The South Carolina product had an unusual path to the NFL Draft. When next season starts, he will be a 25-year-old rookie. Hurst's first experience in professional sports was instead in baseball when he was drafted in the 17th round of the 2012 Major League Draft by the Pittsburgh Pirates. He played two years of rookie ball as a pitcher before ultimately deciding to switch back to football.
Hurst walked on at South Carolina in 2015 and played in 12 games as a receiver and tight end, starting only once. He saw limited action but made it count, fielding eight receptions for 106 yards. His 2016 season is where he broke out, starting all 13 games for the Gamecocks at tight end. He set school records at that position for receptions (48) and yards (616). He scored one touchdown and was the first sophomore in program history to be named captain.
In 2017, he nabbed First-Team All-SEC honors, catching 44 passes for 559 yards and two touchdowns.
NFL.com lists his combination of size and speed as his strength. He also is able to shield the ball from defenders through contact. He's a tough player and will take on tacklers rather than skirting out of bounds for an extra few yards. As a blocker, he is able to adjust on the move and has the capability to improve as an in-line blocker, according to NFL.com.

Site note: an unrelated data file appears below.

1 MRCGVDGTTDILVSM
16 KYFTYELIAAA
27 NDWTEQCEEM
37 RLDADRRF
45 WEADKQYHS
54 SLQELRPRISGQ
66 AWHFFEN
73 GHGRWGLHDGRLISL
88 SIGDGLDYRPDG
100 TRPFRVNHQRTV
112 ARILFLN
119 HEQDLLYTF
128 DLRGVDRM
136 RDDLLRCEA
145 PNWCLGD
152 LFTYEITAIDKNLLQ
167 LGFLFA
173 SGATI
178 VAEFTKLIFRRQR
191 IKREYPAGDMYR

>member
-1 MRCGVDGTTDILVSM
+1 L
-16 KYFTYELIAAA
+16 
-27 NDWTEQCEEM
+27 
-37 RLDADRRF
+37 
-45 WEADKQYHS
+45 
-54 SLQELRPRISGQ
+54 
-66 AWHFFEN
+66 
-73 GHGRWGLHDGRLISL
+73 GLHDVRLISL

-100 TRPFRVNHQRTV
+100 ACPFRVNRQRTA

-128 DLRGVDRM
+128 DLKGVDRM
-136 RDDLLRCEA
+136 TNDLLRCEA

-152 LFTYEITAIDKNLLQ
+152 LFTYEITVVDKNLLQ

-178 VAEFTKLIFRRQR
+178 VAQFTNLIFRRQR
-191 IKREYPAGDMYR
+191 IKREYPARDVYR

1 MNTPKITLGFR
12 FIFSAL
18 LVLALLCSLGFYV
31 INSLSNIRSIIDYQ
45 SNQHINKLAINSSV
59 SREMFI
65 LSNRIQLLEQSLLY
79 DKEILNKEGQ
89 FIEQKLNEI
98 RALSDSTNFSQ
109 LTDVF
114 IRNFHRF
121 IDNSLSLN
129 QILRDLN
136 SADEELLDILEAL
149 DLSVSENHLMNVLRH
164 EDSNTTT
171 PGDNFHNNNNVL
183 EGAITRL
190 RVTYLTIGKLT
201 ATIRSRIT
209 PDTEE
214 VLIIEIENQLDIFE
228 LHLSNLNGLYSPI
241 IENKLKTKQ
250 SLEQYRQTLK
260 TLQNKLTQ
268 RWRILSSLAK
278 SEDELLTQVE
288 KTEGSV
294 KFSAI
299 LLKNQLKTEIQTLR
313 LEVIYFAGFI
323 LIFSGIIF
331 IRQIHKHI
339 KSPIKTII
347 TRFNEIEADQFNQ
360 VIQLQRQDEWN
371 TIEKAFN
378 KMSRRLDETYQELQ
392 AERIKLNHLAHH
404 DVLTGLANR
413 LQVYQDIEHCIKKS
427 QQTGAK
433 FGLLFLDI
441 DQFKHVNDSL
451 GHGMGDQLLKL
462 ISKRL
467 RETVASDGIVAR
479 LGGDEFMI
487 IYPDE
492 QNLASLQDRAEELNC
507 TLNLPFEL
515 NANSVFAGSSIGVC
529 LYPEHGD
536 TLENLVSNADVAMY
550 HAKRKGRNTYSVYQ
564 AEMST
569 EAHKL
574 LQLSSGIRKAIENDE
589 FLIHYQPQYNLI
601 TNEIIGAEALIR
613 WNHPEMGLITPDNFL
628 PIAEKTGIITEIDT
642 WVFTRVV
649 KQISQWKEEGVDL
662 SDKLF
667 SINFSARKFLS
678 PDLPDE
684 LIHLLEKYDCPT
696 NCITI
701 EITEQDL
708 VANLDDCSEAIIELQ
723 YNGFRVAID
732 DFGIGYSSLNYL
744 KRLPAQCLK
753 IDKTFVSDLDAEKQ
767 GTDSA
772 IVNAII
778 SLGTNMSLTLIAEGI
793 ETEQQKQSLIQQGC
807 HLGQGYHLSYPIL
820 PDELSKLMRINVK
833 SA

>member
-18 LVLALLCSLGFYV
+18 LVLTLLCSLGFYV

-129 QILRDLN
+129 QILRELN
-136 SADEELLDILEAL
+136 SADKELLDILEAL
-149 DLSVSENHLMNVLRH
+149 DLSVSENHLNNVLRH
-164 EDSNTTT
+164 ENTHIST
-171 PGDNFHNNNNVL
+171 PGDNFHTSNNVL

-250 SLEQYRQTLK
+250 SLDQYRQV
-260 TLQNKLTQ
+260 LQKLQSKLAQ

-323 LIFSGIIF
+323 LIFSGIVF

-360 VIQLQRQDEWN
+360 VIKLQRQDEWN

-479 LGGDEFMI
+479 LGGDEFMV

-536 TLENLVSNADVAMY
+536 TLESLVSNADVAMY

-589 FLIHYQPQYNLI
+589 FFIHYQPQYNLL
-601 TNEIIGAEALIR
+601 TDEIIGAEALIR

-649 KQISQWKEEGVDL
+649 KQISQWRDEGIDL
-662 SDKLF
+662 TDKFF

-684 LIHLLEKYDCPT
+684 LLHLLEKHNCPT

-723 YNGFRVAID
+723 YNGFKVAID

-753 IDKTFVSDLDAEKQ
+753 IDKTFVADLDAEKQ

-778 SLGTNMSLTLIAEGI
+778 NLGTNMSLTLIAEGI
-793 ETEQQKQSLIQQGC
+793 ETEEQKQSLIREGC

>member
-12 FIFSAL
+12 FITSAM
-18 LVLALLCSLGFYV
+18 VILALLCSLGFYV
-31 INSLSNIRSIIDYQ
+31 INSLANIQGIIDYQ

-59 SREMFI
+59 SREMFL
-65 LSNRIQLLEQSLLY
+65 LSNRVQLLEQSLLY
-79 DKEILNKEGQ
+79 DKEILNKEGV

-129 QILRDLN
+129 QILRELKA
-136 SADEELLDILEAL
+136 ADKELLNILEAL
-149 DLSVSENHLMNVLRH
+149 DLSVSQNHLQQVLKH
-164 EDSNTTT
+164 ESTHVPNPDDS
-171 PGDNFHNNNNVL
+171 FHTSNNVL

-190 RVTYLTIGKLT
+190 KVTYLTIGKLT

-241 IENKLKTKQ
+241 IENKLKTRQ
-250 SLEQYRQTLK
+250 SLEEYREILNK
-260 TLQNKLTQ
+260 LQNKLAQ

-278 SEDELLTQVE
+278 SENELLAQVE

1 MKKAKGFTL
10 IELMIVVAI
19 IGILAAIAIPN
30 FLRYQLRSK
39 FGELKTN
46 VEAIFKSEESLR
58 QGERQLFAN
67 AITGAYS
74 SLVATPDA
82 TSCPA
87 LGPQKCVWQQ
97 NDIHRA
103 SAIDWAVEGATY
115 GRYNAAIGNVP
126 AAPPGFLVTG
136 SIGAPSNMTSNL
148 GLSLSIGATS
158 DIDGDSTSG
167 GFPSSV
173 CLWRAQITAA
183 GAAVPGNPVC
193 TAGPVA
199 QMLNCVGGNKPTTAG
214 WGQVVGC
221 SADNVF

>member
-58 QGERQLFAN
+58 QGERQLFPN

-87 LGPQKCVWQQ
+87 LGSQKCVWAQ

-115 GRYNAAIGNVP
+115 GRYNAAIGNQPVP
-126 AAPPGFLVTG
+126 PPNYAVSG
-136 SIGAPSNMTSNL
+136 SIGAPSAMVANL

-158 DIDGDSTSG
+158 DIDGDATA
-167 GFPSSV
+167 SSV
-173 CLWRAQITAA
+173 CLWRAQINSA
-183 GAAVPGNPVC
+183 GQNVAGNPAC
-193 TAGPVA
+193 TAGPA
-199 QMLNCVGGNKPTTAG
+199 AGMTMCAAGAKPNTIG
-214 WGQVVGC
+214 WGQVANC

His age seems to be the main weakness that many experts are concerned with. Because he will be 25 when next season begins, 'he is who he's going to be physically' according to an NFC player personnel executive. Additionally, he seems to give defenders route clues at times and his out-breaking routes have been getting jumped for two seasons, according to NFL.com.
He is however extremely reliable in the hashmarks, recording just one drop compared to 100 catches in the course of his collegiate career. Experts call him well rounded with the potential to become a good combination tight end.
He's drawn an NFL comparison to Dallas Clark and NFL.com's Daniel Jeremiah has him going 29th overall to the Jaguars in his Mock Draft 1.0.